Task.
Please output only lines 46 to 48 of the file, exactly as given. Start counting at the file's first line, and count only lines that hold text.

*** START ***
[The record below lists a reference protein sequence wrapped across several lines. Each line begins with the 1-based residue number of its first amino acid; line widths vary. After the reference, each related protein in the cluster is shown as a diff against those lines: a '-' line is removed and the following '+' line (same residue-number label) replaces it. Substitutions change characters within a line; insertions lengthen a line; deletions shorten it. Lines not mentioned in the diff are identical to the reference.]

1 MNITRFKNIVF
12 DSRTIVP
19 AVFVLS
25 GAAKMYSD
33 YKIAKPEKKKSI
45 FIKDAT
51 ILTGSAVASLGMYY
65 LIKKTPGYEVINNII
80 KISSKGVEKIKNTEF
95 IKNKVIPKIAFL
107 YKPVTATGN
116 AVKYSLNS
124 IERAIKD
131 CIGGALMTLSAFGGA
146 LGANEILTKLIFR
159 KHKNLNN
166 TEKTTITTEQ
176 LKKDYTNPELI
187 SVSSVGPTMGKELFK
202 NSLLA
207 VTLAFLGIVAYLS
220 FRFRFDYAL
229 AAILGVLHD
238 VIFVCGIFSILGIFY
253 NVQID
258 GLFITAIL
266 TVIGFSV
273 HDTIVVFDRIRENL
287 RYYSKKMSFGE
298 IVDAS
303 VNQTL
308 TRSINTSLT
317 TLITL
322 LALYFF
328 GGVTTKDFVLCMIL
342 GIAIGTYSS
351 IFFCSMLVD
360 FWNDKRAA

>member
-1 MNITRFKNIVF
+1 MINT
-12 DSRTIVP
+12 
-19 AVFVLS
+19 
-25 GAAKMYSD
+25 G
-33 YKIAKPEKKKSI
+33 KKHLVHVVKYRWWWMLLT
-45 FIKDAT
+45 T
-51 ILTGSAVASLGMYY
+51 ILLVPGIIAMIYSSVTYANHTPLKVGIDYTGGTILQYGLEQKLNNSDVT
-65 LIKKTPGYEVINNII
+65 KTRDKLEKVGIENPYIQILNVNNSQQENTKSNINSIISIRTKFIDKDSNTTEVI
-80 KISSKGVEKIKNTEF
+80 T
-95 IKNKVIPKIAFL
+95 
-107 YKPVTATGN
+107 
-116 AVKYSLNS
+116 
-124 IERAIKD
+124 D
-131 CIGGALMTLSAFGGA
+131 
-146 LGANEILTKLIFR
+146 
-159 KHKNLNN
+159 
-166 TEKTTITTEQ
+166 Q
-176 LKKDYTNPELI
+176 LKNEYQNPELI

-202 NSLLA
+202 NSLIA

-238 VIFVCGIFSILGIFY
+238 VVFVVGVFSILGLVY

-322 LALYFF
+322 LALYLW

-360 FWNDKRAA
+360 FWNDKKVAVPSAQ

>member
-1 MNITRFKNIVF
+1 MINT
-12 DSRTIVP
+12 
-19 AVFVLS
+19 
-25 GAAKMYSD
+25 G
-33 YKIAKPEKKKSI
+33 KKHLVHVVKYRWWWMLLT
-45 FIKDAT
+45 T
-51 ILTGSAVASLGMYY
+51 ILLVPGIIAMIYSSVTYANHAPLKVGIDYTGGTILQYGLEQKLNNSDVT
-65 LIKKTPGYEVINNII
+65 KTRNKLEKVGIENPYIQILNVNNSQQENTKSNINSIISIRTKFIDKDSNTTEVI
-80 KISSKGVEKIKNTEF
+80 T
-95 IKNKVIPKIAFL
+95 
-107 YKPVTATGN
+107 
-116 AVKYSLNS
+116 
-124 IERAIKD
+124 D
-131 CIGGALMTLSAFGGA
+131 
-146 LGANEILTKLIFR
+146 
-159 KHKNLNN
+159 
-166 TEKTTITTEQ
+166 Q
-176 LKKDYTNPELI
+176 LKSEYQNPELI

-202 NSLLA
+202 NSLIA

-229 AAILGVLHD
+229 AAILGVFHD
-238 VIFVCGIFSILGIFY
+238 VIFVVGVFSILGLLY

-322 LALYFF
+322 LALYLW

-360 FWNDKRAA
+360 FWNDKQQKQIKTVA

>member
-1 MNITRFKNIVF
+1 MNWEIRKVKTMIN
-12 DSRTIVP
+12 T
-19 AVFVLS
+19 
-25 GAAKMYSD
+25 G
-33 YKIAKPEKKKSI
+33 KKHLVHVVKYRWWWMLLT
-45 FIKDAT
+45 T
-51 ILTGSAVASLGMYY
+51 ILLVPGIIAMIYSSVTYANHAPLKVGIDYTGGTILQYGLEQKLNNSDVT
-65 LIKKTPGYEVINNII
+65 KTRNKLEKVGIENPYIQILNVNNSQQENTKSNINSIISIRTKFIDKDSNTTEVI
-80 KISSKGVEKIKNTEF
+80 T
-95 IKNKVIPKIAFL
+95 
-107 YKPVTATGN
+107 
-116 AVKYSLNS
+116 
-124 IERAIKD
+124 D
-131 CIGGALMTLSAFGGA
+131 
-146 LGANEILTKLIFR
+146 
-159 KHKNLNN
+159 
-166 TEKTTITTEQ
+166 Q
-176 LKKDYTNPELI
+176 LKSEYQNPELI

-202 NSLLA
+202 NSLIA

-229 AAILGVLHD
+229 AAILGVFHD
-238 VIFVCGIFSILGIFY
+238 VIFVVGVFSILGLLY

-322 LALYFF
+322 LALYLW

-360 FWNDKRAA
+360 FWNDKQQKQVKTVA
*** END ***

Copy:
+19 
-25 GAAKMYSD
+25 G